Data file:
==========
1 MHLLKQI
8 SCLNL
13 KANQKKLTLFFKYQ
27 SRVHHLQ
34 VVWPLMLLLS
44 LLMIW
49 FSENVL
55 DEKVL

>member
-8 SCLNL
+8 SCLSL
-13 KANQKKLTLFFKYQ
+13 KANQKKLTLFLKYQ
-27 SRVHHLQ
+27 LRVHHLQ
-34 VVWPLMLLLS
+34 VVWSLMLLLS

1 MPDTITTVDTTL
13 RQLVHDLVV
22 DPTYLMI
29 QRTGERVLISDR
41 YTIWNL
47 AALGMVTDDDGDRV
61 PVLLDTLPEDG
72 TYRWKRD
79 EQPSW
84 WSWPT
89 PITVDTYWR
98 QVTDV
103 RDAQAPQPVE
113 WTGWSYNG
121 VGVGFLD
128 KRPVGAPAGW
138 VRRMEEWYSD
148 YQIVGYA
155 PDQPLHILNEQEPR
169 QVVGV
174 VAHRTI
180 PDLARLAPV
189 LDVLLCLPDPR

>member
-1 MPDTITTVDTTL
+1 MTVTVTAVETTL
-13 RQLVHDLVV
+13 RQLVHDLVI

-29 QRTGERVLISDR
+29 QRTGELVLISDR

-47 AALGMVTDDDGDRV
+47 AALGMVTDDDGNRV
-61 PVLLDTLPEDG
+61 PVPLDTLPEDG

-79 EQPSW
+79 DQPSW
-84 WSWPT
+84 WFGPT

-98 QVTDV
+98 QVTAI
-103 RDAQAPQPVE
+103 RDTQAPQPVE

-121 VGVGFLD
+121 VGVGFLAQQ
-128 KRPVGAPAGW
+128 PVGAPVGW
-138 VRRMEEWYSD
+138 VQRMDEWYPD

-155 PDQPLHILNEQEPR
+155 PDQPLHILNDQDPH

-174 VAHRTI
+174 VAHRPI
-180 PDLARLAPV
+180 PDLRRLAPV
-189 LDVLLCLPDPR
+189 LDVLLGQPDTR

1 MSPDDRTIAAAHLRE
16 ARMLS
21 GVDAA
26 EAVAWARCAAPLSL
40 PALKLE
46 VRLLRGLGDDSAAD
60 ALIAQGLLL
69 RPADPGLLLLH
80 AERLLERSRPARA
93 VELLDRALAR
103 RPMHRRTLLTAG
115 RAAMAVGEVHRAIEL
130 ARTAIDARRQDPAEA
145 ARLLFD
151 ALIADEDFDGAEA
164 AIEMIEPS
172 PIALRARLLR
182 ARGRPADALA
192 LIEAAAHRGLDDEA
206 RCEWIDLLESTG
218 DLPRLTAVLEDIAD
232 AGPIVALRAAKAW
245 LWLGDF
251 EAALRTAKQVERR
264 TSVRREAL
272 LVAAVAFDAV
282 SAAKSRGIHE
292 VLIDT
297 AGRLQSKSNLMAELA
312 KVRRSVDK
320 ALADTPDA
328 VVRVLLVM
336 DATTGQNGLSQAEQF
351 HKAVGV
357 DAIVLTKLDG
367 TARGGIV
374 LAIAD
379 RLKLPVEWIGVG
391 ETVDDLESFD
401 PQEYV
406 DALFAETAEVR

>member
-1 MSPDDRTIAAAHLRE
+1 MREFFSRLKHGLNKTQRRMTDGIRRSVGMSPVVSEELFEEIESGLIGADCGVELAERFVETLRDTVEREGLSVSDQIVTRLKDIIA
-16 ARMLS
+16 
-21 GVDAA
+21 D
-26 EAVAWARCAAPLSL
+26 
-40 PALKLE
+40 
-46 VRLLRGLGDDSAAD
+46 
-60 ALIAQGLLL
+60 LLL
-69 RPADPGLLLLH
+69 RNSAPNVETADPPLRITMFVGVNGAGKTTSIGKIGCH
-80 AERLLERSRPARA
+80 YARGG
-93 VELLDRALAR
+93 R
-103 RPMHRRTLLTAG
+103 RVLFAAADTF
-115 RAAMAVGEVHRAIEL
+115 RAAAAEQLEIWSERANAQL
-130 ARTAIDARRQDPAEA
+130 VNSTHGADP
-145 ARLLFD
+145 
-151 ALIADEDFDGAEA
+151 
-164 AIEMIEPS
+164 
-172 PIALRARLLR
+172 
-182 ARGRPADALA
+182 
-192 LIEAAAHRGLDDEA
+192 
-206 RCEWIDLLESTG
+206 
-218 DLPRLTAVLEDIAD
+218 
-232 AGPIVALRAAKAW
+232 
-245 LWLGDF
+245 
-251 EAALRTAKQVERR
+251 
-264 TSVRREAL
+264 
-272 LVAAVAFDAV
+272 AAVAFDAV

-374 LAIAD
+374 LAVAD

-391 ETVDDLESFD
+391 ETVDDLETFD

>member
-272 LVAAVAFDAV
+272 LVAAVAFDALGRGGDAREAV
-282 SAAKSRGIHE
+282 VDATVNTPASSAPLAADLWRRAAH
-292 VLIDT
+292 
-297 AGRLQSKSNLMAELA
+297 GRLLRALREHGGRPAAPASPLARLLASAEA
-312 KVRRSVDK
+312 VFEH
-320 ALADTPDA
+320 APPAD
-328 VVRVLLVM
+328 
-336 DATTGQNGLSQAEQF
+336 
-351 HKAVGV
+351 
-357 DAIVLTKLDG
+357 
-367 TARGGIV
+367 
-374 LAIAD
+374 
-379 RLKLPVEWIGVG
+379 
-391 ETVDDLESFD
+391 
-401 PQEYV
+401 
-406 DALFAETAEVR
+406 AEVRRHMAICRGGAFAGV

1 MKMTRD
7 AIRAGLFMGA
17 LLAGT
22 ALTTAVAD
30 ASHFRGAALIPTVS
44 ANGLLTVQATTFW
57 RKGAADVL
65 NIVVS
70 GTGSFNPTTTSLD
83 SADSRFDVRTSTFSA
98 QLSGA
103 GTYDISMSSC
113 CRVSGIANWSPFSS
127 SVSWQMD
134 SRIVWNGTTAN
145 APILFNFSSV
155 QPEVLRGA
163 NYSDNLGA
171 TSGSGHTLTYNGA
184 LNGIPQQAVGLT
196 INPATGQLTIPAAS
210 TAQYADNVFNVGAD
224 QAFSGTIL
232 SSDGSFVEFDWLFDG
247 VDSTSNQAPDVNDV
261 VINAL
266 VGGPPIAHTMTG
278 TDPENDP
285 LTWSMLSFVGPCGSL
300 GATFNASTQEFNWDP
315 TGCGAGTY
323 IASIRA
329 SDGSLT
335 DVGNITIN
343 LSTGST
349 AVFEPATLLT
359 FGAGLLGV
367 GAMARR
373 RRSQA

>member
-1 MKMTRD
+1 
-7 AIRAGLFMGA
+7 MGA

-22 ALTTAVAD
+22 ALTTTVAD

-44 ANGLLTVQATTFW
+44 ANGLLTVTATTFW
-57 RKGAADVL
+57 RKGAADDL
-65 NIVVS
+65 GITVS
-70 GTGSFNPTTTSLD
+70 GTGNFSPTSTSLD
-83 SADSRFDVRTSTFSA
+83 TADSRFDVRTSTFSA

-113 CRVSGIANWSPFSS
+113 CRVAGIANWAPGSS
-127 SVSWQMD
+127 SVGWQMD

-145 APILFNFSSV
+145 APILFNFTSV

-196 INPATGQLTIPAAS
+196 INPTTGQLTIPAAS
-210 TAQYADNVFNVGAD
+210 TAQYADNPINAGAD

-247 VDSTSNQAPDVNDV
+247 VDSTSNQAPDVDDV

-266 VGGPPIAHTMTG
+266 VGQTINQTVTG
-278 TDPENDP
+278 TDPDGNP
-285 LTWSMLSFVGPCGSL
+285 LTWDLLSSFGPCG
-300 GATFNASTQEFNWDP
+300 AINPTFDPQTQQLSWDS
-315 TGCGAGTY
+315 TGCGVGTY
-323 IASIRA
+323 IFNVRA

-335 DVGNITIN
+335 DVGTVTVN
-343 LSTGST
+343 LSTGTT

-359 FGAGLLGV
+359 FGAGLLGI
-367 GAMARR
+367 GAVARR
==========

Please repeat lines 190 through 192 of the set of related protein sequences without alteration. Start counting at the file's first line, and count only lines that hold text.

+351 
-357 DAIVLTKLDG
+357 